Before you overhaul your whole-school policies, Dan Boorman has some advice to help you avoid reacting to hidden triggers that lead to irrational behaviour.
Three Rivers Academy in Surrey needed a major upgrade, but they had no direct funding from local or central government. Mark Saint from Building Schools for Nothing shares their process of planning and delivering a state-of-the-art school that is rejuvenating the community.
How can a deep-learning curriculum philosophy be visibly embedded in a school? Rob Carpenter explores the role of the learning environment in promoting curiosity, pedagogy and excellence.
Is there actually a way to resolve the school improvement conundrum? Ben White argues that there is no perfect solution and the sooner we understand and accept that, the sooner we can make real improvements to the school experience.
A new careers programme at Thistley Hough Academy in Staffordshire is giving students a combination of intense learning experiences, hands-on projects and new approaches. Julia Rogers explains how her school is raising student aspirations and changing their career prospects.
New guidance from the government is requiring school leadership and governors to be more active in supporting students with career advice and preparation. Glenys Hart’s analysis examines what needs to be covered in order to meet the new targets.
We often promote the value of imaginative pupil-focused education, but then set up and bureaucratic frameworks that make teachers feel powerless. Lucia Yandoli believes it’s time to incorporate creativity into the heart of the profession as a way of invigorating teachers and countering burnout.
John Blanchard looks at how colleagues’ visiting one another’s lessons and observing other activities can inform insights and innovations. He shows that this applies as much to leaders, managers and mentors as it does to teachers. Peer observation is a direct way of promoting job morale and satisfaction, while informing agendas for whole-school development.
Positive teacher experience and engagement is crucial for schools to be able to work together and achieve educational aims. Karen Dempster and Stephanie Hill offer a framework for upgrading your school’s teacher experience.
In the first of a series of seven articles, Rob Carpenter looks what real school improvement is and how important it is to stay focused on the real substance of education rather than pandering to the latest trends in accountability.
Potential for developing problematic media habits is a growing concern for young people as the human costs of being always connected are becoming better understood. Laurel Felt and Michael Robb offer strategies for encouraging balanced and thoughtful engagement.
Students are challenging themselves and improving their career and life-related skills with ASDAN’s new Certificate of Personal Effectiveness course. Martina Veale shows how it has made a difference for students at Hockerill Anglo-European College.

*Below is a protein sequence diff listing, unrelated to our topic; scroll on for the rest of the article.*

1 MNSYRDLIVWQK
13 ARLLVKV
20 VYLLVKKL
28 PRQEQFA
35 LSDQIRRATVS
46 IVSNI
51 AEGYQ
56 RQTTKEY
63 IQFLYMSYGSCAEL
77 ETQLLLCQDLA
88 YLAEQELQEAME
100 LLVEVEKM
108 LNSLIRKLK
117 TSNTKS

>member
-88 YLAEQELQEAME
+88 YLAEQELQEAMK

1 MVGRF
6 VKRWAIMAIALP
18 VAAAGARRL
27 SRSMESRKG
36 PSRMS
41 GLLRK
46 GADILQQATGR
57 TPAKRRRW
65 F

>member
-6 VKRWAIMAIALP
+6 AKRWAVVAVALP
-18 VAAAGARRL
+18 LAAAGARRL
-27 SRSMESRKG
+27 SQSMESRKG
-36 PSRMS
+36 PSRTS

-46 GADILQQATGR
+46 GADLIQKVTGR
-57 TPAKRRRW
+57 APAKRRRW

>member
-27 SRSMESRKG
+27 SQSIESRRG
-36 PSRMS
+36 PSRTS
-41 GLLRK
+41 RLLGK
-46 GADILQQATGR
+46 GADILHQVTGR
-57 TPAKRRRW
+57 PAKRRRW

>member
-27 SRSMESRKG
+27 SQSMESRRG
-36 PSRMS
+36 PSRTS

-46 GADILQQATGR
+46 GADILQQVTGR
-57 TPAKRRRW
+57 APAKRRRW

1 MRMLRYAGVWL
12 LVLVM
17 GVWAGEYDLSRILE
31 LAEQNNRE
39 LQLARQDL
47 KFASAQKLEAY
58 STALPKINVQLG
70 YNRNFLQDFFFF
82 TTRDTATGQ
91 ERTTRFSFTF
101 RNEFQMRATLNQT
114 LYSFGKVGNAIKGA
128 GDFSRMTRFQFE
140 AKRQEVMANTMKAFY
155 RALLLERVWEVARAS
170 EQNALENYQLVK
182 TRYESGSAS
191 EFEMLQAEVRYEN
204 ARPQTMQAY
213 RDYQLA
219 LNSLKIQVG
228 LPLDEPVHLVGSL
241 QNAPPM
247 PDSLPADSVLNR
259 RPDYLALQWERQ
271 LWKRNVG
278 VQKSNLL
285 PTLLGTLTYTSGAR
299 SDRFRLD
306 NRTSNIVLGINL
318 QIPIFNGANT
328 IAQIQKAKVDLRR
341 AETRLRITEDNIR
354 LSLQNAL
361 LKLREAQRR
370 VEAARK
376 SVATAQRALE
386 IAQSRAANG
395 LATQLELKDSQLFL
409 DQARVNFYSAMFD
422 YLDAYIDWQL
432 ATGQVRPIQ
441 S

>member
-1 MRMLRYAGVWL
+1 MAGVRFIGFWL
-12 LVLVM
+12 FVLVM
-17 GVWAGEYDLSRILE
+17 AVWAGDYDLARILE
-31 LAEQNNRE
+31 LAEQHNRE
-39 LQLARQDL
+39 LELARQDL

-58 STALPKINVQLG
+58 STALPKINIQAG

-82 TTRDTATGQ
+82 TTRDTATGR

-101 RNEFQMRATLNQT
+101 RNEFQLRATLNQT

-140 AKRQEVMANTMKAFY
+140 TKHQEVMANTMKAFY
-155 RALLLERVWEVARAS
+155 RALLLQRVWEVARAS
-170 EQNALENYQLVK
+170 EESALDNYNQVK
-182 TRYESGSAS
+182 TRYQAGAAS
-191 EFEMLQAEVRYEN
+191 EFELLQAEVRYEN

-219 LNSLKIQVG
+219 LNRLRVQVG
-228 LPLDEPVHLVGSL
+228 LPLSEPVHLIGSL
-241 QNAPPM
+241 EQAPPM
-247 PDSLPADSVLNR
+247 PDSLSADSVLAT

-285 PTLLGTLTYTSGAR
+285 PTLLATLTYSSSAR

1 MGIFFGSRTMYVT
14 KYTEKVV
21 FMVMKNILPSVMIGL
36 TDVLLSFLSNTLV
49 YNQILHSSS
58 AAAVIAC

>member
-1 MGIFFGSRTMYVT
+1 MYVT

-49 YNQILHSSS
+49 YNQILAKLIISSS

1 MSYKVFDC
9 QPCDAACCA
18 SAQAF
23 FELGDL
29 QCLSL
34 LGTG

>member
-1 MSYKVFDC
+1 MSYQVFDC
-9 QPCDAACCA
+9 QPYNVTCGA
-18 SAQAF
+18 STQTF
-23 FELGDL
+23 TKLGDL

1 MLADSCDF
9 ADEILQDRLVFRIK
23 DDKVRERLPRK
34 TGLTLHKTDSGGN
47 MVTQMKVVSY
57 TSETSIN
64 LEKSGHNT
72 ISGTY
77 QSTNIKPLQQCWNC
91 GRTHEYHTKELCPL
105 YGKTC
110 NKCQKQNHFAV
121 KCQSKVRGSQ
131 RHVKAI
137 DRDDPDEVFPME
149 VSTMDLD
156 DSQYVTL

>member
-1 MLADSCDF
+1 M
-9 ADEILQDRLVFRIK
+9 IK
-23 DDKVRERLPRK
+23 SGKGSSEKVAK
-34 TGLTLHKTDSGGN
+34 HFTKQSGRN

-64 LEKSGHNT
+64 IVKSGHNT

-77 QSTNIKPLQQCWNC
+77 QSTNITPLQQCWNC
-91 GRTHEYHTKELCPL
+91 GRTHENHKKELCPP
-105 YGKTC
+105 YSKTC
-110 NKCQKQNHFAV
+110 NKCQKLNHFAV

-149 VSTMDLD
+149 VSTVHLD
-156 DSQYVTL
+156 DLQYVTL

Accessibility to VR technology is transforming the opportunities for teachers to practise their craft at the highest level. Lorna Burrows from Immersive VR shows how a new initiative is training teachers of the future in the UK and beyond.
Language and thought have been shown to be intrinsically linked, so it is crucial that children develop strong oral language skills. Heather Clements explores ways teachers can help learners develop the ability to express themselves effectively, along with their thoughts and ideas.
Developing the leaders of tomorrow requires a radical shift in how education is approached. Arthur Carnazzi offers a profile of a new model of education that is transforming students lives and creating the leaders of tomorrow.
The Thinking Schools Academy Trust CEO Stuart Gardner shows how schools can combine financial efficiency with academic success. His curriculum-based model helps schools combine rigorous financial planning with rapid educational transformation.
Kulvarn Atwal became head of Highlands Primary school in east London in September 2012. At the time, the school had just received a Requires Improvement rating from Ofsted. By the end of the year, pupil progress at Key Stage 2 was in the top 3% of schools nationally; by the end of the second year, they were in the top 1%. When Kulvarn took over, he firmly believed that by developing teachers within an expansive and collaborative learning environment, teachers will have the confidence to innovate and develop their practice. The simple premise was that through the empowerment of staff, children would flourish and their learning would accelerate. In this article he describes why he decided to create a dynamic learning community and considers the impact on staff.
The push for more and better school-led research to improve practice
and children’s learning has never been stronger. But many are skeptical
about its value. Tim Cain investigates its current role and reception at
the coal face.